In cases of identity theft, request 'letter of clearance'


A year ago, someone fraudulently applied for credit in my name. I was tipped off by several diligent credit card companies. I promptly placed fraud alerts with all three credit bureaus and notified the local police department and Social Security office.

One less-than-diligent company, however, allowed the fraudster to open an account after I had done all these things. I followed the company's instructions, sending it a notarized affidavit of fraud. The account has disappeared from my credit reports, which I review regularly, but I'm getting calls from a collection agency about it. Is there anything else I should have done?

You're seeing for yourself why people tear their hair out over identity theft. You didn't do anything wrong, and yet you're still battling to clear your name.

The only thing that might have helped you would have been to demand that the errant credit card company write a letter to you acknowledging that the account was not yours, said Jay Foley, director of consumer and victim services for the Identity Theft Resource Center. You should have requested this "letter of clearance" when you sent in the fraud affidavit, Foley said.

You should still ask for this letter and send it to the collection agency. Send it certified mail, return receipt requested, and keep a copy for your files.

Any time you deal with a serious credit problem, make sure you communicate in writing (rather than by phone), keep a copy of all documentation and use certified mail with return receipts.

Foley said such precautions ensure that the creditor knows you are serious about clearing up the problem. The return receipt makes it tougher for creditors to deny having received your documentation, he added.

For more information on identity theft, check the resource center's Web site at or the Federal Trade Commission's site on the subject,

What do you think of paying off a mortgage early? I recently mentioned to a friend, who appears to be quite wealthy, that we were on track to have our mortgage paid off in three years. Our idea is that when our kids are ready for college in 2005, we would switch from a monthly mortgage payment to a monthly tuition payment.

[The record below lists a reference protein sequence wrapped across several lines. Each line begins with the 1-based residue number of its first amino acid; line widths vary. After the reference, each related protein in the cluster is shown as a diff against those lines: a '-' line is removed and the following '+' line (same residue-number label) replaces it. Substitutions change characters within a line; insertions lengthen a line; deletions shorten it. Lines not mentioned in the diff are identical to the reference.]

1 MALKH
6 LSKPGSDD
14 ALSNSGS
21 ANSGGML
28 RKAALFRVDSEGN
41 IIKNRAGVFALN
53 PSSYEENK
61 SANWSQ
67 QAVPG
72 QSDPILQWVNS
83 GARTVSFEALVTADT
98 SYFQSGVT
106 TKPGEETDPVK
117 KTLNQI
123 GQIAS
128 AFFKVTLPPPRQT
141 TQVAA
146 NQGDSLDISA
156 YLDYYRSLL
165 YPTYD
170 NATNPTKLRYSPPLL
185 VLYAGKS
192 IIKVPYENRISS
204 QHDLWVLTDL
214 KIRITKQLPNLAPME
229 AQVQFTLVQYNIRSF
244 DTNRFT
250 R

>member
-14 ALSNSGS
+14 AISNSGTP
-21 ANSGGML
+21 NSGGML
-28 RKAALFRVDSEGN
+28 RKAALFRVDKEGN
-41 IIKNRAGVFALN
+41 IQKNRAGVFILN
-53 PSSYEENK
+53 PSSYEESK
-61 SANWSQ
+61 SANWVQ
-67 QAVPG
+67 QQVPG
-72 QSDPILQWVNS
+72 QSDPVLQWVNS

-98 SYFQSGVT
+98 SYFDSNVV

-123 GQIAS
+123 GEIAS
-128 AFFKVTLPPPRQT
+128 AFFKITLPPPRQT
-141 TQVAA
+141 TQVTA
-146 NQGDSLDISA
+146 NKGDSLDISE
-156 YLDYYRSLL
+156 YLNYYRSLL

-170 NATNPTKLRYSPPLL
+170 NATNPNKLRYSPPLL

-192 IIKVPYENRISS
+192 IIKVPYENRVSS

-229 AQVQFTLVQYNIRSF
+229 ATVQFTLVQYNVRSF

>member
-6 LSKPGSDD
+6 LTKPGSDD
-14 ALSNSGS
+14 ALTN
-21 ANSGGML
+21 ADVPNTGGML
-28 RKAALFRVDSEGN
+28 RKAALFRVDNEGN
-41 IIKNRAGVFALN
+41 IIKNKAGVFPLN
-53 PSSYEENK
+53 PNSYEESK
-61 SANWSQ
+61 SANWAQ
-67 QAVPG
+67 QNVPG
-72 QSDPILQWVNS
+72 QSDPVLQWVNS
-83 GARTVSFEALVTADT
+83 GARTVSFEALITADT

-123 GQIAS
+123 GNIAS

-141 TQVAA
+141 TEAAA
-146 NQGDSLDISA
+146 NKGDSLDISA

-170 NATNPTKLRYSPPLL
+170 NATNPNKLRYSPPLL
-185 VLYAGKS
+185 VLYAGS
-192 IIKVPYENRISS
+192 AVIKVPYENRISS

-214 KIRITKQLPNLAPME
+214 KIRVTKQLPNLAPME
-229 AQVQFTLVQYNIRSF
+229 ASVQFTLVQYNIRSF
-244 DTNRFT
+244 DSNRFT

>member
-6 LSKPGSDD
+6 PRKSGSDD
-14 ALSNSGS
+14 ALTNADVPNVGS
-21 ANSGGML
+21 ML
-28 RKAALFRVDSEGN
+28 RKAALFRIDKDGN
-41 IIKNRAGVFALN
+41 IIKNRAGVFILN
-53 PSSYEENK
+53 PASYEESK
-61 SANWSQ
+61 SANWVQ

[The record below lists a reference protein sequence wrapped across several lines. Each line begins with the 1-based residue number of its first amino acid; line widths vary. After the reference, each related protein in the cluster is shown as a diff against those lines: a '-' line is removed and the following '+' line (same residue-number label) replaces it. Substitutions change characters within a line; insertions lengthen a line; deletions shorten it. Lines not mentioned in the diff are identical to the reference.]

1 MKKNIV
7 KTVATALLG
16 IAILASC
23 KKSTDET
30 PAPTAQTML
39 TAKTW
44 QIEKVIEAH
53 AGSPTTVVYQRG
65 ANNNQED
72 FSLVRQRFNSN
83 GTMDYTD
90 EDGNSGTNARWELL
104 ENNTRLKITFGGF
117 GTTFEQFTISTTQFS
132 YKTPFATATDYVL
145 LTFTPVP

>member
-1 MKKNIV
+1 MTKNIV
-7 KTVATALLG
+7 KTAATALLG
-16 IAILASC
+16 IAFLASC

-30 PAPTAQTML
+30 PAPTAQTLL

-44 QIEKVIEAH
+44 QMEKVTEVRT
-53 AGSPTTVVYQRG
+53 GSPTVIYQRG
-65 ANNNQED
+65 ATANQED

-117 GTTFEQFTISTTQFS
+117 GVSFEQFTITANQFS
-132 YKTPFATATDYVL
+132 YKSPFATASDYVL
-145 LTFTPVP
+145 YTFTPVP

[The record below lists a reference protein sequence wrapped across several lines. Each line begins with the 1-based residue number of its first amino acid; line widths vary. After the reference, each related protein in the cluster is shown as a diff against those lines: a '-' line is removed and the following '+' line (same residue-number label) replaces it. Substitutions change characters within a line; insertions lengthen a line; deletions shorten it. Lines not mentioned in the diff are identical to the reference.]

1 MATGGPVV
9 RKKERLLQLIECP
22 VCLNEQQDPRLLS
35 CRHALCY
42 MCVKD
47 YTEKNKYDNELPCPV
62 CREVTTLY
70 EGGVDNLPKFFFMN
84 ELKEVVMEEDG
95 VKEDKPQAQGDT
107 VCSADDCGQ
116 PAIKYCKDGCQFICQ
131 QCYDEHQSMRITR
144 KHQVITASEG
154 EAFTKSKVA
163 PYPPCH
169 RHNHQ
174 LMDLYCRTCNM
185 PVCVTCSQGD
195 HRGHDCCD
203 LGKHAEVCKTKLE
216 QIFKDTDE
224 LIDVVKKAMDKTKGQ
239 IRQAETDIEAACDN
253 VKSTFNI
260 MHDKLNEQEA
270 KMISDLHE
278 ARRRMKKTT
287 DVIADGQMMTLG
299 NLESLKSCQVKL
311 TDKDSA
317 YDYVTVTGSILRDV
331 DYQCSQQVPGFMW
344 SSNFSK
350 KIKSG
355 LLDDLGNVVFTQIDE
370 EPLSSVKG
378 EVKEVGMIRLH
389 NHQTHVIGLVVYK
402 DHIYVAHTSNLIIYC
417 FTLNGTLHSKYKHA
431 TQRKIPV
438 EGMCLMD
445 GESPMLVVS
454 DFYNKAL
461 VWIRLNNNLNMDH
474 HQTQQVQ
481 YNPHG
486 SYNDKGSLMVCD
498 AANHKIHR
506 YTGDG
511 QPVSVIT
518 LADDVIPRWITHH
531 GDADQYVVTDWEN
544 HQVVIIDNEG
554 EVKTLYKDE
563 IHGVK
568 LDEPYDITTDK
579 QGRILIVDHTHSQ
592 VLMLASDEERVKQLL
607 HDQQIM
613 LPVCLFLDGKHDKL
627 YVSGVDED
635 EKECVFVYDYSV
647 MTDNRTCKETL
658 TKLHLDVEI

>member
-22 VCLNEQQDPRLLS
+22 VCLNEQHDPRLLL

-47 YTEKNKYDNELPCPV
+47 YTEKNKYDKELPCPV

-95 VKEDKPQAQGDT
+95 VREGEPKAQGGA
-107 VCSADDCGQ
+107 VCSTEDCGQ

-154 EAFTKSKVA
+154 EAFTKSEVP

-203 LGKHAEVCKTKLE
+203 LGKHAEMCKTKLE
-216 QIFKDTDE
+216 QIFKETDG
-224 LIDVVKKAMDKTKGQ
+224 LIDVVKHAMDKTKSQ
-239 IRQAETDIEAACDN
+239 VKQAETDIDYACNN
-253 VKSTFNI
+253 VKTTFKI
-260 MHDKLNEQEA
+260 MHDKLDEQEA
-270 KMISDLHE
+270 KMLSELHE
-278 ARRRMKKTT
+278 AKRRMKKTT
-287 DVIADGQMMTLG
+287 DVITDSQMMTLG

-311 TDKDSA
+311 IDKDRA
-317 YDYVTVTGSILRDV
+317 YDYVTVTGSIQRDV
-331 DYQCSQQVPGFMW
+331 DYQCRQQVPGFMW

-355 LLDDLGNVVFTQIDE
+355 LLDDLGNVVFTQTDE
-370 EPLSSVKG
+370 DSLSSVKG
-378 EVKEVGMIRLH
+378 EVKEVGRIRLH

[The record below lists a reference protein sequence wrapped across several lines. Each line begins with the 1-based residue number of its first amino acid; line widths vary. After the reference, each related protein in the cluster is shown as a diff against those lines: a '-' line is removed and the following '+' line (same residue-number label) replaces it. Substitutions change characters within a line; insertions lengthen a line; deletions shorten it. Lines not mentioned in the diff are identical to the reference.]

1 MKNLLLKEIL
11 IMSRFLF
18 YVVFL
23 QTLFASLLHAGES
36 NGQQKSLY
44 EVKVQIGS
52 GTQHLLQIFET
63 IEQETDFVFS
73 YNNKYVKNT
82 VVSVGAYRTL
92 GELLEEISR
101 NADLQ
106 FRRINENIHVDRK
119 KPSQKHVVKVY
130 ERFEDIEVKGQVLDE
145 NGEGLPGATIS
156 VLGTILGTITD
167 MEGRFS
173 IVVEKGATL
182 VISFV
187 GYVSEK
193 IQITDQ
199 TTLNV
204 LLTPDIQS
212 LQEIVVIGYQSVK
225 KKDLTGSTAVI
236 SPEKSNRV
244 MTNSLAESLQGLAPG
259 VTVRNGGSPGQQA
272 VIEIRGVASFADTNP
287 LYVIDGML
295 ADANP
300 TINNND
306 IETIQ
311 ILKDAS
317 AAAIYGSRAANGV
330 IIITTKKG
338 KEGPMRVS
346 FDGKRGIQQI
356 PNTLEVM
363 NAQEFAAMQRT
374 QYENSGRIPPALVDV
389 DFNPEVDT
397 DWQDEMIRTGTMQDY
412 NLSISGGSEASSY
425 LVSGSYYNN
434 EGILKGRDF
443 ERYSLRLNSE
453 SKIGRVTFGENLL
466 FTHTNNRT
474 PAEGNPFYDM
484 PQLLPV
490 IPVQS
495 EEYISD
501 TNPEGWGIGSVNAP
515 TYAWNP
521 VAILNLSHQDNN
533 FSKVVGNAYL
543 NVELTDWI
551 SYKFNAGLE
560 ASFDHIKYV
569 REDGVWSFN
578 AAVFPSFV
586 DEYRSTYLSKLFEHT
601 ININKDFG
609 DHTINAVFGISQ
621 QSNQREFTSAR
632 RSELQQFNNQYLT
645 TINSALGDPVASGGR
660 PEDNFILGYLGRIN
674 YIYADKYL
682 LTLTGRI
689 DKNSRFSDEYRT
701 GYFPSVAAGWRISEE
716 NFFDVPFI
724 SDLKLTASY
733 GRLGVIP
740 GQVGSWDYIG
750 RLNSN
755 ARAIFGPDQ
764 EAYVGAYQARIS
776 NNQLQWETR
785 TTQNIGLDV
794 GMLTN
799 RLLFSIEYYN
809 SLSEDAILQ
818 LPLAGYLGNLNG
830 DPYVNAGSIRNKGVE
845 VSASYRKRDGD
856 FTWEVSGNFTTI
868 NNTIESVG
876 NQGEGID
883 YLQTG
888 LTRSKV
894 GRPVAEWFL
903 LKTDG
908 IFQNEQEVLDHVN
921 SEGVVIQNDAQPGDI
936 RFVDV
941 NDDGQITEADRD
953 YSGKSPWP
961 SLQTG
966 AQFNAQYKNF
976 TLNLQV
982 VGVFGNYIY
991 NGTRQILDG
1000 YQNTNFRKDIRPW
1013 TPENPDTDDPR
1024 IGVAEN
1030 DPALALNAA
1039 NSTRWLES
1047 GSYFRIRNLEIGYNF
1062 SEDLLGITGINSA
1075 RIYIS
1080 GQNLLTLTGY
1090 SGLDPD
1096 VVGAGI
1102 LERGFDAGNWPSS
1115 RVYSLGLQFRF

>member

We have been saving for college since they were born, but stock market losses make us reluctant to rely on that alone for their education. This friend, however, said we shouldn't pay off the house because we would lose the "enormous" tax benefit of writing off the interest payments. I respect her opinion because she appears to be doing quite well and is a tax lawyer as well as a real estate agent. But we would like the security of a paid-off home.

Apologies to your friend, but keeping a mortgage just for the tax deduction is pretty silly.

Think about it. Would you pay someone a dollar for the privilege of getting back 27 cents? That's in essence what you're doing when you pay a dollar of interest to get a tax break when you're in the 27 percent federal tax bracket.

The payoff is higher when you're wealthy, because you're in a higher bracket. But you'll never get a dollar's worth of tax benefit for a dollar spent on interest.

Because you're near the end of your loan, most of the payments you're making probably are principal. You don't get any tax break on that portion of your payment.

The better reason for not paying off a mortgage early is that you typically can get a better return for your money elsewhere if you're investing for the long term. If security is important to you, however, and you're already investing for other goals, such as retirement, then there's nothing wrong with your plan.

Liz Pulliam Weston is a columnist for the Los Angeles Times, a Tribune Publishing newspaper.

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